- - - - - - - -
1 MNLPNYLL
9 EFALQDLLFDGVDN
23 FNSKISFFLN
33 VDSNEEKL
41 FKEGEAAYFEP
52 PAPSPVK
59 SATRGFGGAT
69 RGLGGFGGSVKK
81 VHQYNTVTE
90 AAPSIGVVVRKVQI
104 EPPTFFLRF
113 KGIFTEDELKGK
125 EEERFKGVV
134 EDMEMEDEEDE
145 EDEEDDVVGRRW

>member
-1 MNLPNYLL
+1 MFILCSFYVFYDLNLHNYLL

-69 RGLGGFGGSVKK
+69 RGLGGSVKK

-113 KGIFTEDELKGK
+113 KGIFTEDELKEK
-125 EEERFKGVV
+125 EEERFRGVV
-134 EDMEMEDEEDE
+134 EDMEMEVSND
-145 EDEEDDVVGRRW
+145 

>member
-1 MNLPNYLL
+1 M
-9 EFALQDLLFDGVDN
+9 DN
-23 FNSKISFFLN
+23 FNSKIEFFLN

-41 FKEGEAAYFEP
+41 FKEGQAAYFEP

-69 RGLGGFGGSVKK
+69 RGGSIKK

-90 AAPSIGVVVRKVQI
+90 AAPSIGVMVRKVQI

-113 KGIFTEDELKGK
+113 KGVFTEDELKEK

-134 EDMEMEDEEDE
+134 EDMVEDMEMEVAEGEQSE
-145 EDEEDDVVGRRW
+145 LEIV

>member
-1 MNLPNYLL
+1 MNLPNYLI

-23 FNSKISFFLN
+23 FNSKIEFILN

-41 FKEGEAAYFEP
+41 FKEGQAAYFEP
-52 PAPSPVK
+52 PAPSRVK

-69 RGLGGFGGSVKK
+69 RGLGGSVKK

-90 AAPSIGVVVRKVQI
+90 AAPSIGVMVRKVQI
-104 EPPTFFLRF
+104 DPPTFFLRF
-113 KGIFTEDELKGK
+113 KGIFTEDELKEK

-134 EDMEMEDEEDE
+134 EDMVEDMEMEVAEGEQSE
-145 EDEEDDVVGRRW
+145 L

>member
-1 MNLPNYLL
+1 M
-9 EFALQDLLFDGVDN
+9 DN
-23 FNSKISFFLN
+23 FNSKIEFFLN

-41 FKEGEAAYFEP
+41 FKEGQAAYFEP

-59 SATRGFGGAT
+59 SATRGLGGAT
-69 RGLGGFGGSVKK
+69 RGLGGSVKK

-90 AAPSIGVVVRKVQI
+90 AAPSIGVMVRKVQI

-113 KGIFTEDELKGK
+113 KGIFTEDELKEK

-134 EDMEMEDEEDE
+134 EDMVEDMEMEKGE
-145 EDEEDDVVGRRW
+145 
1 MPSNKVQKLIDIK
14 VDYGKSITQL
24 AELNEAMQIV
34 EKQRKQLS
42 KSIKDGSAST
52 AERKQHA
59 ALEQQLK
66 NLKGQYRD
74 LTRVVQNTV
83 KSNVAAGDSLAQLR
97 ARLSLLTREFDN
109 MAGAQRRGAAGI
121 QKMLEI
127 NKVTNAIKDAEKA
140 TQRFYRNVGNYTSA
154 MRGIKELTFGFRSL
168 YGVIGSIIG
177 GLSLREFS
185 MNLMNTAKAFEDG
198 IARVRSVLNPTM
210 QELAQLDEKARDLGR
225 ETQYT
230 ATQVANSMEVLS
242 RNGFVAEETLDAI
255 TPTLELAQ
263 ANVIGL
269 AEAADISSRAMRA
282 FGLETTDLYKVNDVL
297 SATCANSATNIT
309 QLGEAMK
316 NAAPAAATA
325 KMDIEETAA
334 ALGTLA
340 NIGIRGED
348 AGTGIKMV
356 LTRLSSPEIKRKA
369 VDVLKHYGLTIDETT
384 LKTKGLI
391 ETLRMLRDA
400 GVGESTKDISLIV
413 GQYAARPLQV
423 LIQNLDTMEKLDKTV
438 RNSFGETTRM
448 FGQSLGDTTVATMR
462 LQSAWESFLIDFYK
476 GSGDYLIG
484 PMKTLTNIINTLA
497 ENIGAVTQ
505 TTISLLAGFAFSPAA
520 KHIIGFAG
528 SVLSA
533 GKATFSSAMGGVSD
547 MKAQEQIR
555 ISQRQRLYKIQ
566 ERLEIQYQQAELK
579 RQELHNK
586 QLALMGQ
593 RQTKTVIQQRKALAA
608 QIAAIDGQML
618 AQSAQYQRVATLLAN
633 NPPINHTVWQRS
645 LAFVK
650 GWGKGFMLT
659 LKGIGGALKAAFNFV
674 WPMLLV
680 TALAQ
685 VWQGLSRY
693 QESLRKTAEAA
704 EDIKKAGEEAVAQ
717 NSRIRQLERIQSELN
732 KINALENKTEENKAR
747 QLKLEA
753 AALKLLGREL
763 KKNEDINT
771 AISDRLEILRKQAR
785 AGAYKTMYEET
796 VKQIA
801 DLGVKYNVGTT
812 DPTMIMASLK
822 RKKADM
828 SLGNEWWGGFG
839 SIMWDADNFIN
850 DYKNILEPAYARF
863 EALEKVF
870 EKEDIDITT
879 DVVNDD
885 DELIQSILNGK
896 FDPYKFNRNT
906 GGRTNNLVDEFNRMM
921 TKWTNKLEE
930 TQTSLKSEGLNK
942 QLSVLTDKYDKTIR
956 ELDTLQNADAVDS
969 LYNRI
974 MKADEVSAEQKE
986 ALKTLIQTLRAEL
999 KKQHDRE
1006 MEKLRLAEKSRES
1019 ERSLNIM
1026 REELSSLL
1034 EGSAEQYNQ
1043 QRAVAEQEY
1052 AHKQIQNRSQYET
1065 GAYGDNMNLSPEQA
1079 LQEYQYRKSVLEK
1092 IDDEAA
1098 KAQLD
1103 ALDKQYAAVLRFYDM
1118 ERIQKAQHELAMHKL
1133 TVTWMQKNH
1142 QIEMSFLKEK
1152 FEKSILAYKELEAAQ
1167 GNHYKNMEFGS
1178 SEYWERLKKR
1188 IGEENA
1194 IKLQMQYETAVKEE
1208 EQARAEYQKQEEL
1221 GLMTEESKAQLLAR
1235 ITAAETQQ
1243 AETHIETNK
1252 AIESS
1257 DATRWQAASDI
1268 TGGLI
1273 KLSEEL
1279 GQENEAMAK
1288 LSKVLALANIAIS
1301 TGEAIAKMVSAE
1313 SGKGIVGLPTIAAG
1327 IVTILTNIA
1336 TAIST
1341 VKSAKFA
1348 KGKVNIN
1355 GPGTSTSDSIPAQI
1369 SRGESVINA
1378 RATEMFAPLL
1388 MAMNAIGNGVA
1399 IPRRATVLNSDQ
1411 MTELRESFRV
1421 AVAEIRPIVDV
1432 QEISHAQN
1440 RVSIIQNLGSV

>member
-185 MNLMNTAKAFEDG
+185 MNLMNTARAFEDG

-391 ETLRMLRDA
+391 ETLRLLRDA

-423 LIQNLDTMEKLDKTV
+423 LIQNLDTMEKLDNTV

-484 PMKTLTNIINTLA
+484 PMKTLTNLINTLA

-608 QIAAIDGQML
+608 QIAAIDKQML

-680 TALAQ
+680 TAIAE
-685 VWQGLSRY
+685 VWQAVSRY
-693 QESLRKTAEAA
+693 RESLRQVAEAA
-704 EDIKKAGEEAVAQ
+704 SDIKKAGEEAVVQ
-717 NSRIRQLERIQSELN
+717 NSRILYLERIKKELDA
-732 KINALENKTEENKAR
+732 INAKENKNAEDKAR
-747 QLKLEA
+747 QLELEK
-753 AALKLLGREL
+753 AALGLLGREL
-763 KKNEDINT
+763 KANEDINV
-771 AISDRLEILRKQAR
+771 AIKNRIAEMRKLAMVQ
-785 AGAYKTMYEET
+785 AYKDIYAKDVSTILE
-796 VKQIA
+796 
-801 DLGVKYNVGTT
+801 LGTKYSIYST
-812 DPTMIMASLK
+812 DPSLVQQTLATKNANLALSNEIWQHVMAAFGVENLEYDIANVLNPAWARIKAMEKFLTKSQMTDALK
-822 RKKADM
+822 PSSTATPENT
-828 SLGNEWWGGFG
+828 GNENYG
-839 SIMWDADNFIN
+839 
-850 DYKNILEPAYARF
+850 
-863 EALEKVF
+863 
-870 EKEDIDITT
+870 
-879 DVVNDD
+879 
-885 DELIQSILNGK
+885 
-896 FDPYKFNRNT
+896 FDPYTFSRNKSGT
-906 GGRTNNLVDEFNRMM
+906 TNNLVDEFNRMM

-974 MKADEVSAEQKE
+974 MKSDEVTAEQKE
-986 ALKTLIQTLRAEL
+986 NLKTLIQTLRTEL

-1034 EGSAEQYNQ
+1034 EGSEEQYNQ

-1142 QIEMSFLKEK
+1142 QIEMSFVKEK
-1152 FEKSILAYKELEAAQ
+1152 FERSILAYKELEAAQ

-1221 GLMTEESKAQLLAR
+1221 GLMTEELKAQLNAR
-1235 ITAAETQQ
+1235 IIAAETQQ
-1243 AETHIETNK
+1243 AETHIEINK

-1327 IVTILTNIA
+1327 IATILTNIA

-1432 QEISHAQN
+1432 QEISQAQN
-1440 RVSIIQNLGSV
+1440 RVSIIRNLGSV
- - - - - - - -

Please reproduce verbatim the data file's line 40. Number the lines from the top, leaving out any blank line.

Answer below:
-90 AAPSIGVVVRKVQI